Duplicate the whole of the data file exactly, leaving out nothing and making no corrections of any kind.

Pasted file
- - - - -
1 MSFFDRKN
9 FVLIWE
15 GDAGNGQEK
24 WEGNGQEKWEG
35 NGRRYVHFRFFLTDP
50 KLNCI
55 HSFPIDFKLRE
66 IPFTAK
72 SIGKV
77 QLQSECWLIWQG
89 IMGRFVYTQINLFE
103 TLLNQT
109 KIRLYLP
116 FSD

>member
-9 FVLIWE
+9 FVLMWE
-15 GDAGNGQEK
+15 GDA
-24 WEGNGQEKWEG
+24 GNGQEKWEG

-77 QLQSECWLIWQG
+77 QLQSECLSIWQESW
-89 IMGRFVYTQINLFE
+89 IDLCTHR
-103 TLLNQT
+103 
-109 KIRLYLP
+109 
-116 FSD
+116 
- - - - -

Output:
1 MSFFDRKN
9 FVLIWE
15 GDAGNGQEK
24 WEGNGQEKWEG
35 NGRRYVHFRFFLTDP
50 KLNCI
55 HSFPIDFKLRE
66 IPFTAK
72 SIGKV
77 QLQSECWLIWQG
89 IMGRFVYTQINLFE
103 TLLNQT
109 KIRLYLP
116 FSD

>member
-9 FVLIWE
+9 FVLMWE
-15 GDAGNGQEK
+15 GDA
-24 WEGNGQEKWEG
+24 GNGQEKWEG

-77 QLQSECWLIWQG
+77 QLQSECLSIWQESW
-89 IMGRFVYTQINLFE
+89 IDLCTHR
-103 TLLNQT
+103 
-109 KIRLYLP
+109 
-116 FSD
+116 